MAPK-Activated Protein Kinase 2 in Myeloid Lineage Cells Contributes to Dextran Sulfate Sodium-Induced Goblet Cell Damage and Inhibits Cell Proliferation

The integrity of colonic epithelial barrier is maintained partly through mucus secreted by goblet cells (26). In the MK2lyz2−KO mice, there was less reduction in the number of AB-PAS goblet cells per crypt compared to MK2lyz2−KO mice (Figures 2A,B). The ability of colonic epithelial cell regeneration also changed as a result of DSS treatment. As shown in Figures 2C,D, the number of crypt progenitor cells, stained positive with the proliferation marker Ki67, was markedly greater in MK2lyz2−KO mice than that in MK2lyz2−WT mice. These data showed that MK2 in myeloid lineage cells could promote DSS-induced goblet cell damage and inhibit cell proliferation.

FIGURE 2
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Figure 2. Histological changes of AB-PAS+ goblet cells and proliferative cells (Ki67+) in MK2lyz2−WT and MK2lyz2−KO mice after 7 days' treatment of 3.5% DSS or water control. (A) Representative images showing AB-PAS+ goblet cells in colon sections from MK2lyz2−WT and MK2lyz2−KO mice. Scale bars: 100 μm (upper), 40 μm (lower). (B) Statistical analysis of AB-PAS+ goblet cells in each crypt. (C) Representative images showing proliferative cells (Ki67+) in colon of DSS treatment mice. Scale bars, 100 μm (upper), 40 μm (lower). (D) Statistical analysis of Ki67+ cells in each crypt. The results were shown as means ± SEM. *P < 0.05; **P < 0.01 based on six mice in each group.

MAPK-Activated Protein Kinase 2 Is Involved in the Regulation of Neutrophil-Derived Reactive Oxygen Species Production

IBD usually accompanied with the elevation of ROS (27, 28), which could lead to persistent inflammation in colon tissues (29). There were many obvious ROS-positive signals in the colon tissues after DSS treatment (Figure 3A), but the ROS-positive signals induced by DSS were significantly reduced in MK2lyz2−KO mice compared to MK2lyz2−WT mice, as indicated by ImageJ software analysis (Figure 3B).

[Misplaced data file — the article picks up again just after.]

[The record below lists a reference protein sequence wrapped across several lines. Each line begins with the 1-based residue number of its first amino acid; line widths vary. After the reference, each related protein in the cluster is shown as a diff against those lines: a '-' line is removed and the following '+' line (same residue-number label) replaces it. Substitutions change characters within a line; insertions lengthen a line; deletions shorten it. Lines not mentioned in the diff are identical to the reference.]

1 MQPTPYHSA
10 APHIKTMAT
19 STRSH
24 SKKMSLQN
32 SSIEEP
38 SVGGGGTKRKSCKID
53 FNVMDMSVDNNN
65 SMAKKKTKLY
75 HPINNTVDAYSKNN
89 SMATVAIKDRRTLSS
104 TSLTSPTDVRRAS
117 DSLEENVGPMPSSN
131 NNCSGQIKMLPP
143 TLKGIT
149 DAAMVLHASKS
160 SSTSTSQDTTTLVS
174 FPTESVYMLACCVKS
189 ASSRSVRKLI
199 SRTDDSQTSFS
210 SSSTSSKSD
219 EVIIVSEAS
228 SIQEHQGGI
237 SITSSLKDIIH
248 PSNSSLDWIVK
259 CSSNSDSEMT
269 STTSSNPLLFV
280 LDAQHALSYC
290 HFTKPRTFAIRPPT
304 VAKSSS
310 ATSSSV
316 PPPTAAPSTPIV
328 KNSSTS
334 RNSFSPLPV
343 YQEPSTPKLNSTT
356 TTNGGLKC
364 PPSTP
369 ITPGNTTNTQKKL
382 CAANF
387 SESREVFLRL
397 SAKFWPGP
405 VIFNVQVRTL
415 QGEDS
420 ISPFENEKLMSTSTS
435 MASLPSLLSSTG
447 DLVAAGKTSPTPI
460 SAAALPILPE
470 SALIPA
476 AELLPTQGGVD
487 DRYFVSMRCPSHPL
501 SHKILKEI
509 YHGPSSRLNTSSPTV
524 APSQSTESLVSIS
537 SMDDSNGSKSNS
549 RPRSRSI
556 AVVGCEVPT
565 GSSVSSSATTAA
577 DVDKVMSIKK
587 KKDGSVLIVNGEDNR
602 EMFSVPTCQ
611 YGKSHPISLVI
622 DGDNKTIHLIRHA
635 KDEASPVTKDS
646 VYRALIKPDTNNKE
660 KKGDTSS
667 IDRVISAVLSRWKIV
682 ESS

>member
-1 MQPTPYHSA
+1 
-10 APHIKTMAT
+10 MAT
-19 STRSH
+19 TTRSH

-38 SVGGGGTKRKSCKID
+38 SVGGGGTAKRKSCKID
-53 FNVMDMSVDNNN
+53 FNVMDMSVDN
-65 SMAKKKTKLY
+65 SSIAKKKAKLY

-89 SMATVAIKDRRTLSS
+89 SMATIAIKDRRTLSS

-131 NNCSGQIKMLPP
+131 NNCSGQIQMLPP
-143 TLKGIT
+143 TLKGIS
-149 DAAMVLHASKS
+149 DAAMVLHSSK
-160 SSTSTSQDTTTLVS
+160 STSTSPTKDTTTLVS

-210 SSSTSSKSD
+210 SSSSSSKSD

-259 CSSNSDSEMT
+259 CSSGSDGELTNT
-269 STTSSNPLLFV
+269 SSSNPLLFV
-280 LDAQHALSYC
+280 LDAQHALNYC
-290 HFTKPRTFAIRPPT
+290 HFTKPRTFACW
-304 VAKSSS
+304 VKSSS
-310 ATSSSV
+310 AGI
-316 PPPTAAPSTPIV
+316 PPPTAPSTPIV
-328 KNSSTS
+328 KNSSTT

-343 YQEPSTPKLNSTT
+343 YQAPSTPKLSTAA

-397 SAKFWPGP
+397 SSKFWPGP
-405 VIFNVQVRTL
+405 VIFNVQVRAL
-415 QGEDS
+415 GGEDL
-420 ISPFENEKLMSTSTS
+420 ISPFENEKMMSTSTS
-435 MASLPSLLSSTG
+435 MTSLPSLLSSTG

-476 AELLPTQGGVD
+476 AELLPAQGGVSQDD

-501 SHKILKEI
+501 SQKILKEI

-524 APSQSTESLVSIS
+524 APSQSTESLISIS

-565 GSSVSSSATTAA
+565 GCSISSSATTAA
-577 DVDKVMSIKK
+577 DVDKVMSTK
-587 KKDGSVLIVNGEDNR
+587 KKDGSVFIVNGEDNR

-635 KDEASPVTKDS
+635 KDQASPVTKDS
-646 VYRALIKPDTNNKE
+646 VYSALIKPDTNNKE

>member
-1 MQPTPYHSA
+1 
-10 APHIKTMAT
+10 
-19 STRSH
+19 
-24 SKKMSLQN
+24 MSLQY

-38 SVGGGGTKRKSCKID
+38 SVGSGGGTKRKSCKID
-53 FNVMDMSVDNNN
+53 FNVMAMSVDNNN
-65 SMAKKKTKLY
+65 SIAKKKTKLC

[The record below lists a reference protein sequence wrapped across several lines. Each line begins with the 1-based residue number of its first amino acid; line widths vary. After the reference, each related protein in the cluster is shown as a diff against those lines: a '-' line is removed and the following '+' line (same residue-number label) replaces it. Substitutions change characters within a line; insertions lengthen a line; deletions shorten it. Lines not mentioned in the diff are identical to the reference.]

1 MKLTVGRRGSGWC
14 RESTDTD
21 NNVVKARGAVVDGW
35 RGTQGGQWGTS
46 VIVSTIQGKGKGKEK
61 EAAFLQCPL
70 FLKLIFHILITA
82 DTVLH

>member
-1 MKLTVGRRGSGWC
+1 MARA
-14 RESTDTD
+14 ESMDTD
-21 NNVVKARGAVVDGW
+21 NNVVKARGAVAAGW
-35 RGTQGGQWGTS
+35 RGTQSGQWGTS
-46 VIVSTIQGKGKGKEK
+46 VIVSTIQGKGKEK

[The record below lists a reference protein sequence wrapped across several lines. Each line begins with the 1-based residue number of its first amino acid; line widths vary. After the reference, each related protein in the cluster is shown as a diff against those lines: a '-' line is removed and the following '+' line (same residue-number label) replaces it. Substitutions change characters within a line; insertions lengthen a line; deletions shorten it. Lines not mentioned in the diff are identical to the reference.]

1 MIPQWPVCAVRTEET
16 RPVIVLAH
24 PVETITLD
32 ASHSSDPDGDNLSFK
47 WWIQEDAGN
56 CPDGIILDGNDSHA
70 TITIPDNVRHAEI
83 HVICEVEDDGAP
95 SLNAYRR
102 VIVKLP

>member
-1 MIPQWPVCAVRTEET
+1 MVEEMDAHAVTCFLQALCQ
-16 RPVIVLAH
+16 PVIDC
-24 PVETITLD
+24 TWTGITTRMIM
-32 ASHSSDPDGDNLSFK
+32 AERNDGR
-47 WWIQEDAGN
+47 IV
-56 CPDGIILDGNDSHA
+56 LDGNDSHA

FIGURE 3
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Figure 3. MAPK-activated protein kinase 2 (MK2) involved in the regulation of neutrophil-derived reactive oxygen species (ROS) production. (A) Representative images showing ROS-positive signals stained with DCFH-DA on colon sections from MK2lyz2−WT and MK2lyz2−KO mice receiving 3.5% dextran sulfate sodium (DSS) for 7 days. Scale bars, 100 μm (upper), 40 μm (lower). (B) Statistical analysis on densitometry of ROS-positive signals to determine the relative ROS level. (C) Representative tracing showing the production of superoxide by MK2lyz2−WT or MK2lyz2−KO neutrophils stimulated with 10 μM N-formyl-methionyl-leucyl-phenylalanine (fMLF) or phosphate buffered saline (PBS). Production of superoxide was determined by isoluminol-enhanced chemiluminescence (ECL). (D) Statistical of superoxide production. The results were shown as means ± SEM. *P < 0.05; **P < 0.01 based on six mice in each group.

Neutrophils are crucial source of ROS (11). As shown in Figure 1D, there were a large number of leucocytes infiltrated in the colon tissues of MK2lyz2−WT mice after DSS treatment. On the basis of the higher ROS levels in colon tissues of MK2lyz2−WT mice, MK2 might took part in the generation of Neutrophil-derived superoxide. Therefore, we isolated polymorphonuclear neutrophils (PMN) from bone marrow of MK2lyz2−WT and MK2lyz2−KO mice, to determine whether MK2 affected the production of superoxide by PMN. Stimulated by N-formyl-methionyl-leucyl-phenylalanine (fMLF), a PMN chemotactic factor, the superoxide production by PMN from MK2lyz2−KO mice reduced markedly compared to that from MK2lyz2−WT mice (Figures 3C,D). These findings suggested that MK2 took part in the regulation of neutrophil superoxide production.

MAPK-Activated Protein Kinase 2 Is Required for the Activation of Akt, p38 MAPK, and NADPH Oxidase in Neutrophils

In our previous study, we found that MK2 could be activated by p38 MAPK and modulate p47phox, which is critical for the formation of the active nicotinamide adenine dinucleotide phosphate (NADPH) oxidase (23, 30). As MK2lyz2−KO neutrophils produced less superoxide when stimulated by fMLF, we therefore detected Akt-p38 MAPK signaling pathways that MK2 had crosstalk with and contributed to the production of superoxide. Neutrophils purified from the MK2lyz2−KO and MK2lyz2−WT mice were stimulated with 10 μM fMLF for 5 min. In response to fMLF stimulation, the phosphorylation of Akt (Ser473) and p38 MAPK were significantly attenuated in MK2lyz2−KO neutrophils, compared to MK2lyz2−WT mice neutrophils, without obviously affecting protein synthesis (Figures 4A,B). Together with our previous findings, these results suggested that MK2 was required for fMLF-induced activation of Akt, p38 MAPK, and NADPH oxidase in neutrophils, and MK2 ablation in the myeloid lineage cells had a negative impact on the activation of Akt, p38 MAPK, and NADPH oxidase, resulting in the reduction of ROS production by neutrophils, therefore alleviating IBD.

FIGURE 4